But for the love of Feynman, if you get the chance to travel, do so. Travel is the best way to experience these places. But that’s the rub- it’s not just about traveling. It’s about experiencing things while you are there. Talk to the locals. Go to the markets. Admire the architecture. Learn about their traditions. If you can, attend their festivals. Visit their natural wonders.

These experiences open up your mind and broaden your thinking. They allow you to understand the people of foreign lands, to understand their political issues (and teach why your knee-jerk “simple” solution, made by an American brain, might not work in their culture). Learn their religions and practices. When you strive to understand another culture, another people, you end up learning a lot about people in general. It allows you to think about your world from a new perspective.

That’s what makes a person cultured- the acquisition and application of the knowledge gained from these experiences.

Food/Drink

Cultured people do not take their dates out to the local bar and grill for a romantic night out. Why? Because they understand good cuisine.

If you can’t tell a cup of instant coffee from a freshly roasted, burr-ground cup of organic coffee, your palate isn’t terribly refined. Ah, there’s that phrase. A “refined palate.” What the hell does that mean?

It means that you’ve trained your taste buds to recognize subtle differences in flavor. These subtleties are what take a drink or a dish from good to exceptional. This isn’t something you can inherently do. This is something you have to learn.

Which means you have to eat. You have to sample all kinds of food, from all different cultures. It also helps if you cook and can learn how various flavors combine. We all have to eat. But we have the option to make it sensual and exciting. We don’t just have to shovel food into our gullets. A good meal is a journey. An experience all its own.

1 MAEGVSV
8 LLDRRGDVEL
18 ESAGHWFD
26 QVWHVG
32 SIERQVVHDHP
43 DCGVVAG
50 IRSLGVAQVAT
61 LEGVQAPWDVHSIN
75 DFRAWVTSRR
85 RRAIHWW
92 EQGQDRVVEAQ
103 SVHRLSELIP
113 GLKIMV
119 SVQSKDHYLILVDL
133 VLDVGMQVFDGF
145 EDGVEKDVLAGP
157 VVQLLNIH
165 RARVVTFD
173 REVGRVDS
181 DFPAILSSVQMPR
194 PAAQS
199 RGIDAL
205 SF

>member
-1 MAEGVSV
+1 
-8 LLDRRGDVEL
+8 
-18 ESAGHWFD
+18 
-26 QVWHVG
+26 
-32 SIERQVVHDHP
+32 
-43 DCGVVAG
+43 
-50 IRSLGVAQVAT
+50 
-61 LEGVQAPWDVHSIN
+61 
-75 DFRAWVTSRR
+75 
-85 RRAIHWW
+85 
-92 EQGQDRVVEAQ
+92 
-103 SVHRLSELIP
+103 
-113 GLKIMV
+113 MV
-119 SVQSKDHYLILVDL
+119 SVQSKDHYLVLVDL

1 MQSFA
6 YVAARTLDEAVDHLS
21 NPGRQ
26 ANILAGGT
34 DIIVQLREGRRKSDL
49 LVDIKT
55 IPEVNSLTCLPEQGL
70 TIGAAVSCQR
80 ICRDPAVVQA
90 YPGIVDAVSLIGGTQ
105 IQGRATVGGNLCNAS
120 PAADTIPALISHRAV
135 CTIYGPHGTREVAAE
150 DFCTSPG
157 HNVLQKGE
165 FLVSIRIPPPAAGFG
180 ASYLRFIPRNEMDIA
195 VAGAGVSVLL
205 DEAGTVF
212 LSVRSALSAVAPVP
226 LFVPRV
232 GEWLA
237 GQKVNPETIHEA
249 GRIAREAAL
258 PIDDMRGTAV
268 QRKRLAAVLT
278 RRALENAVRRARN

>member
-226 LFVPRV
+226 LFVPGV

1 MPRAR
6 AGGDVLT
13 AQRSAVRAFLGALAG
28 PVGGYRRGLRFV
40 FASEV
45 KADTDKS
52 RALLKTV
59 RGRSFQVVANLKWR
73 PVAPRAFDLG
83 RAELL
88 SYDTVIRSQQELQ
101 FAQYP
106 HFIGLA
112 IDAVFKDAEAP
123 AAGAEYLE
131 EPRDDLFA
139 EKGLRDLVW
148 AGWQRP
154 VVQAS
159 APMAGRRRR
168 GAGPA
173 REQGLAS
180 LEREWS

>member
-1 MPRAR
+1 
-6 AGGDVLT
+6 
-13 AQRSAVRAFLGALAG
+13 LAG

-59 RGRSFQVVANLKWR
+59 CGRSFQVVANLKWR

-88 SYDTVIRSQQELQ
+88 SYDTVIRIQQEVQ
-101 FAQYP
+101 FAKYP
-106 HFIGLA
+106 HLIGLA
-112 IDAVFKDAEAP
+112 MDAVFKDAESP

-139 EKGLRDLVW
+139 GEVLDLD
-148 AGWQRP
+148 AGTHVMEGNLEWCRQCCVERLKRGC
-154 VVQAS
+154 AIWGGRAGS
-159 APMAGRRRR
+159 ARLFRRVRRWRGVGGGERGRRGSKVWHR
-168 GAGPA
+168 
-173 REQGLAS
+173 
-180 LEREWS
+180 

Because we all share the need to eat, we can all appreciate a truly exquisite meal. Food helps set a mood. From a romantic dinner to a backyard barbeque, there are ways to make your meals memorable and tasty.

Every culture specializes in a different type of cuisine. They each combine ingredients in fascinating, unique ways. Cultured people strive to try a wide range of cuisine styles. That is how you train your palate.

The same is true of wine (another staple of the widely-held definition of what makes a person cultured is their appreciation for a fine wine). Vinification, like cooking, is both art and science. It takes skill. It takes finesse.

French wines are renowned for their quality. After all, the French have been making wine for ages. They’ve honed their craft. However, they aren’t the only place to go for a good wine. California and Australia have some amazing wine. But you only know that if you train your taste buds to discern the differences between various vintages and wineries. And certainly between the different types of wine.

If you are not a wine fan, that’s fine. It’s about acquiring that refined palate. In whatever you eat and drink. You can learn to tell quality brandy from the cheap stuff. You want quality vodka in your martinis (I’m not a gin martini fan… sorry). You know what makes tea or coffee taste rich.

Again, I think it’s less about conforming to the standard ideal of what a cultured person eats/drinks, and more about cultivating your own personal tastes. By experiencing a wide variety of foods and beverages, you form opinions on what you like. And you can say why.

Having informed opinions and being able to defend them and share your knowledge with others- that’s what being cultured is really about. Isn’t it?